Having had some prior experience using an iPAQ, one of my concerns was the battery life of the rechargeable lithium polymer battery. The battery is built into the unit and cannot be swapped with another battery in the field. Used as a data collector, battery life on the iPAQ will be dependent on temperature and, to some extent, on the number of shots taken. On one occasion, connected directly to the gun, my test unit ran for about six hours in mid-20 degree Fahrenheit temperatures, and still indicated that more than 70 percent of the battery life remained. Although I was not taking hundreds of shots as you might if you were collecting topographic data, I made no effort to turn off the iPAQ when not in use, so it remained on most of the time. On another occasion in mid-30 degree Fahrenheit temperatures running solely in robotic mode, I began to get low battery warnings after about three hours of use. During this period I was using the remote staking routine to look for some old traverse points on a job I had done a number of years ago. The increased use of the iPAQ communications port in robotic mode may account for the decrease in battery life compared to the previous occasion.

When running the iPAQ on its internal battery, it’s a good idea to set the backlight to “automatic.” In automatic mode, the backlight only comes on when the ambient light falls below a certain level. Unless you are working outdoors in the dark, the backlight will probably not come on, substantially extending battery life. Daylight viewing does not require use of the backlight. A sleeve containing an additional battery and provision for a PCMCIA card is available, which would extend the battery life by about half, although the sleeve did seem to make the iPAQ noticeably heavier. The sleeve can be easily swapped in the field with another sleeve, and the same vehicle charger that is used with the iPAQ can be used to charge the battery in the sleeve. The 12-volt DC charger has the standard cigarette lighter connector so the unit can be charged in a vehicle while the crew is having lunch or driving to another job. There are also third party external battery packs available, which plug into the power port on the bottom of the iPAQ.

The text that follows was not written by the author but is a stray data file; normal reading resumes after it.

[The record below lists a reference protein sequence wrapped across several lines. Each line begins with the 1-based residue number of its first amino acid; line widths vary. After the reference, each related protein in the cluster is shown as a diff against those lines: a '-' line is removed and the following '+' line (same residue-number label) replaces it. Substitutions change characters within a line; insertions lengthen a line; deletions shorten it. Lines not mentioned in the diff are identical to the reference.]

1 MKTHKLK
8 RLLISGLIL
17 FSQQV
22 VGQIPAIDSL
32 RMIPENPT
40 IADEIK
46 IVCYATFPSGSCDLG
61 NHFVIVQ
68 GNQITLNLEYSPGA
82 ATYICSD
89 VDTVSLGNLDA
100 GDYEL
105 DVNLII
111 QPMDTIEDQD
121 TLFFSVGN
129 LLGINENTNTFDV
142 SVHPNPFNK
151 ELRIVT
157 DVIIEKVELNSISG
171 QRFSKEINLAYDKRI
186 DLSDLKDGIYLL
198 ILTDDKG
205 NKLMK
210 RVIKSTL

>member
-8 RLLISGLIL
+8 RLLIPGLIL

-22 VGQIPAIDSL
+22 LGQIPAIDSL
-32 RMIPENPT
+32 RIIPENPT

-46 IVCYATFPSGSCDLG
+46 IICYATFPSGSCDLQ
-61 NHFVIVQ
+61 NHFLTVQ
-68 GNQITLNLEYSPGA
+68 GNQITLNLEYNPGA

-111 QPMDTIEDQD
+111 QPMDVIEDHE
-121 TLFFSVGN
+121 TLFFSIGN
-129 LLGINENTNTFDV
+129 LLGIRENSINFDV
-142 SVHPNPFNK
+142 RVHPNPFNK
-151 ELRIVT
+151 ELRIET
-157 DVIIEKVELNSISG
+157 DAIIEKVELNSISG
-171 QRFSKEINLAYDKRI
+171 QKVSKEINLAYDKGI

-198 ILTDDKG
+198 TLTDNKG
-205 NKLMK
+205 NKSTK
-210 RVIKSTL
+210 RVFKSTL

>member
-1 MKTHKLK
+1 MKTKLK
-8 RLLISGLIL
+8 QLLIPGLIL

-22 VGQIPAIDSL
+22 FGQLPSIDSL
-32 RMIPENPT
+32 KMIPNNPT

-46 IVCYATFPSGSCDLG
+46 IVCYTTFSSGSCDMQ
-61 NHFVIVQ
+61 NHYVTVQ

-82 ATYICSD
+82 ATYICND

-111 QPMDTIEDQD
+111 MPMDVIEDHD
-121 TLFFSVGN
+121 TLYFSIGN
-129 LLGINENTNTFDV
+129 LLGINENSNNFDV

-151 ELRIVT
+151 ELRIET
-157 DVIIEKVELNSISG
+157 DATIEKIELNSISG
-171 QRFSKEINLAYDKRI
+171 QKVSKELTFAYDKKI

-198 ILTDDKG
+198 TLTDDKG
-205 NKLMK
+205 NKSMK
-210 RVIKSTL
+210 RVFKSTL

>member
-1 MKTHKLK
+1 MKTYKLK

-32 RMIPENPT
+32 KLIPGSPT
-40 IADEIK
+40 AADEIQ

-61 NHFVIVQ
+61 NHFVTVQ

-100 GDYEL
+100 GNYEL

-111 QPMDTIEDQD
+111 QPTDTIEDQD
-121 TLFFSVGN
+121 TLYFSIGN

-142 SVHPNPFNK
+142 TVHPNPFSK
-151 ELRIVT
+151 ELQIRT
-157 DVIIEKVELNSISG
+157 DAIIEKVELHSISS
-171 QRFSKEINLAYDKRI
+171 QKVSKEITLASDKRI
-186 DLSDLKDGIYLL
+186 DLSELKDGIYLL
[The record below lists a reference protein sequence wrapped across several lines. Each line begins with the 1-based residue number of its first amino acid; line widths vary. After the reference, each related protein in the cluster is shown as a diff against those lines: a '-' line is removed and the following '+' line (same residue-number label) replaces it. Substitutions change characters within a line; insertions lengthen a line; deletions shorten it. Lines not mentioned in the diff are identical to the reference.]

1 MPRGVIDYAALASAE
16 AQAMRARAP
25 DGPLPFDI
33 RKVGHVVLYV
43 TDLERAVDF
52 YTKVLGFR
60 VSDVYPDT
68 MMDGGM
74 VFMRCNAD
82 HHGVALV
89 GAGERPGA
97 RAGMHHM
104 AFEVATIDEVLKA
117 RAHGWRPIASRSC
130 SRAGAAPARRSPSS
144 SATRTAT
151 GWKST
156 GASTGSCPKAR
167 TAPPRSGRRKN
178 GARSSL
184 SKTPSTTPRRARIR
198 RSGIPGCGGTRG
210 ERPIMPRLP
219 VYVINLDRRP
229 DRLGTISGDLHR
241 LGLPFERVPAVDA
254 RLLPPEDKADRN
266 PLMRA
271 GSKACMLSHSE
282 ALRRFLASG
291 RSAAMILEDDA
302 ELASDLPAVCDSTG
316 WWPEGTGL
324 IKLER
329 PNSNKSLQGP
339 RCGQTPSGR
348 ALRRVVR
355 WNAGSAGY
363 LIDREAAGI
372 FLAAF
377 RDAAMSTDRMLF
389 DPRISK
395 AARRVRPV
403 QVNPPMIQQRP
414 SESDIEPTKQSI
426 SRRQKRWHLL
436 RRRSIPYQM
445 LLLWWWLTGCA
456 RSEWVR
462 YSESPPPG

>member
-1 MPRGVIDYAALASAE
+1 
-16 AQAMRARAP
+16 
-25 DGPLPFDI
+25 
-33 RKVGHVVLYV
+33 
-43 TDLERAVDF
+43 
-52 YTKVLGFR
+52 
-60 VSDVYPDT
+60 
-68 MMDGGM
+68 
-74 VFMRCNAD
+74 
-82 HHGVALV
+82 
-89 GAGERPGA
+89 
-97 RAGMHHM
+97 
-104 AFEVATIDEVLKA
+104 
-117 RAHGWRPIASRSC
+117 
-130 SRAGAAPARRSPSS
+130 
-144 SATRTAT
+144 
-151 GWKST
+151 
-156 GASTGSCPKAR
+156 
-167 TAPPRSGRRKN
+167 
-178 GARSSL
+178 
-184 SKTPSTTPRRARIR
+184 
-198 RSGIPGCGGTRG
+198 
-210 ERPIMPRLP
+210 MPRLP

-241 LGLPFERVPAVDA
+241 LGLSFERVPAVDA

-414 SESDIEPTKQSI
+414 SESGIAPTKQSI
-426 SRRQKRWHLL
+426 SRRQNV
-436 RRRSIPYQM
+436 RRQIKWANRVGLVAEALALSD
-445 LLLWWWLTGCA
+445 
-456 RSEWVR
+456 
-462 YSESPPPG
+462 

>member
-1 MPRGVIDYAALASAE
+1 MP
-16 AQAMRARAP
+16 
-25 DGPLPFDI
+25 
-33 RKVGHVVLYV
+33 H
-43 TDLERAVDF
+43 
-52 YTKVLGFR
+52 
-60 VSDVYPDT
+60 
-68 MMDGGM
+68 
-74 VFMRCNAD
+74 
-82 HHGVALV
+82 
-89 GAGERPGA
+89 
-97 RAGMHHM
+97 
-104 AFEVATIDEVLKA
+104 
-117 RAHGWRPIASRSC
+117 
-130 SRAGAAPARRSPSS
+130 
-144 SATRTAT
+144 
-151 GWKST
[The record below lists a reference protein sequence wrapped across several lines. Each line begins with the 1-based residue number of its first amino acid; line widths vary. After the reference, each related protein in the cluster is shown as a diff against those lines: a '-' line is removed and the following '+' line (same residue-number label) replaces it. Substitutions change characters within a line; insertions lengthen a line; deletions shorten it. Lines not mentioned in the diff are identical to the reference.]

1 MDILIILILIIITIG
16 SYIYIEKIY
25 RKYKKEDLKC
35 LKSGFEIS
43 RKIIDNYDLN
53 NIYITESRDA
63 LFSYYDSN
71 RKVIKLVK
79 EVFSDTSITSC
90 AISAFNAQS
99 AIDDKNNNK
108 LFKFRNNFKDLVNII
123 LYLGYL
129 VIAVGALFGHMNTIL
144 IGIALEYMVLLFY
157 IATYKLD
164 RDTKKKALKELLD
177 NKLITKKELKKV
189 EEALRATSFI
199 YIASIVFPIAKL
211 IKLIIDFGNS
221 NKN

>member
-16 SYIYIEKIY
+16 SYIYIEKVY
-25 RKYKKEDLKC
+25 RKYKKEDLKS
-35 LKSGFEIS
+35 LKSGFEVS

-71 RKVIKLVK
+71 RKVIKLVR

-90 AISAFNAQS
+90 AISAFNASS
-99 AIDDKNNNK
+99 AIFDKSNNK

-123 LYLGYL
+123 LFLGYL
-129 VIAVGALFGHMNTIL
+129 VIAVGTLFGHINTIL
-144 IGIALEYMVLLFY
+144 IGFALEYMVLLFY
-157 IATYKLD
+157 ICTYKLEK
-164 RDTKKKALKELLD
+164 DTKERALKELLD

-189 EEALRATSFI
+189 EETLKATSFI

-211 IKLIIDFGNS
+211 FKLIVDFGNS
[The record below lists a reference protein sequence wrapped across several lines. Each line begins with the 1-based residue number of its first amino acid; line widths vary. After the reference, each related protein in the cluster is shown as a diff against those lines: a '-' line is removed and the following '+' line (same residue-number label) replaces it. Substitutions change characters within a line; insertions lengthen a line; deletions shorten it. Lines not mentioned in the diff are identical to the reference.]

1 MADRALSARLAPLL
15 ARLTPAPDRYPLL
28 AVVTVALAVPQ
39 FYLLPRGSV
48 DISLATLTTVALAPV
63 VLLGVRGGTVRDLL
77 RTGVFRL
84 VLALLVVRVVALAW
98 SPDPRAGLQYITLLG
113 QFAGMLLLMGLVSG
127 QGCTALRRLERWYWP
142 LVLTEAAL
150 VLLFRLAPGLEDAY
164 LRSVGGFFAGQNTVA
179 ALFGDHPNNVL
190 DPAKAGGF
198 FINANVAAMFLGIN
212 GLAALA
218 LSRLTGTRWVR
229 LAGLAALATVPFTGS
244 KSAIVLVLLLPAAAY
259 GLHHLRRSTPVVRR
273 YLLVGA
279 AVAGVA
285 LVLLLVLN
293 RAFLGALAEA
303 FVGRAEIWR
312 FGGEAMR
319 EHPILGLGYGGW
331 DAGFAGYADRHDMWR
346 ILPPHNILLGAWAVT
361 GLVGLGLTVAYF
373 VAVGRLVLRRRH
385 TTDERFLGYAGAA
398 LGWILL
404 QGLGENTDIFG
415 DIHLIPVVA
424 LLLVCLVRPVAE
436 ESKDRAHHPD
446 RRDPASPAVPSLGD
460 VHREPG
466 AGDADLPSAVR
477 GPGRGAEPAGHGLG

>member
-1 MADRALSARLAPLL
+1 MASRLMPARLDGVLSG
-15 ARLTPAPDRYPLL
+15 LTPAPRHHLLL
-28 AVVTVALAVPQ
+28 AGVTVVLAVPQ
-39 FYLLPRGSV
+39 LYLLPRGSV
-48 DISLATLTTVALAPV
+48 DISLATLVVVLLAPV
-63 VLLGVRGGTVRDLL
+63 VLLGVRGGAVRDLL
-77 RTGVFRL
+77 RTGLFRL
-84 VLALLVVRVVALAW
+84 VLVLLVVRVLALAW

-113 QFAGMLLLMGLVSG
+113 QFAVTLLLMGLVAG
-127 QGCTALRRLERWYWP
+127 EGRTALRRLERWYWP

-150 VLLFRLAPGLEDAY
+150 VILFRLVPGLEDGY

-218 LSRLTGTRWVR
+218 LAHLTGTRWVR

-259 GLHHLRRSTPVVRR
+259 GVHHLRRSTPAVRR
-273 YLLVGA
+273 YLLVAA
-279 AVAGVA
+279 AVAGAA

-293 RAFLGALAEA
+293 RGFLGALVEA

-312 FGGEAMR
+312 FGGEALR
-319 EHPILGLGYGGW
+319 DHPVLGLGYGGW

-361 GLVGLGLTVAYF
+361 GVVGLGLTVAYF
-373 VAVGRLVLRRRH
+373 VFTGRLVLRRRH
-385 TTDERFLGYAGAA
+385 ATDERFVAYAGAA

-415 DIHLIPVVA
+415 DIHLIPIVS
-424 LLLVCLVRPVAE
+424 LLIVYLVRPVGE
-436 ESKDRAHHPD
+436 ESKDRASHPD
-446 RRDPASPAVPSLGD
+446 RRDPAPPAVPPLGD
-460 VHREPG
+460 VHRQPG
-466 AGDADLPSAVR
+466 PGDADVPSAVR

If the iPAQ has a weakness it is probably the serial connector located at the bottom of the device. Let’s just say that the connector doesn’t inspire one with confidence in its ability to come through unscathed in a confrontation with a nasty tangle of bull briars. TDS has taken effective steps to remedy this problem by supplying a sturdy aluminum support tray that attaches to the back of the iPAQ with Velcro. The tray has an extension that provides a rigid support for serial cable/connector. TDS also supplies a soft environmental case with a soft clear face so you can see and use the touch screen. The iPAQ is not designed as a ruggedized data collector like the Ranger or other dedicated data collectors. It is not waterproof. Nor is it designed to be dropped onto concrete. On the other hand, it is relatively inexpensive, it has a great screen and it is likely to give good service if reasonable handling precautions are taken.

Switching between data input screen, result screen and map view allows for easy error detection.

Entering Text

The iPAQ has no physical keyboard, so in order to input data it is necessary to use the soft keyboard, sometimes referred to as an SIP or Soft Input Panel. Entering text is done by using a stylus to pick the keyboard icon visible on the right side of the bottom task bar. Each touch of the icon toggles the keyboard on and off. The SIP pops up on the lower portion of the iPAQ screen. The iPAQ comes with its own built-in SIP that looks much like the keyboard on a computer. TDS also supplies its own SIP, which has larger keys than the iPAQ version. There are actually two TDS SIPs: one for numbers and one for letters. Some surveyors may find the TDS SIP more convenient for entering the primarily numeric characters commonly used in surveying.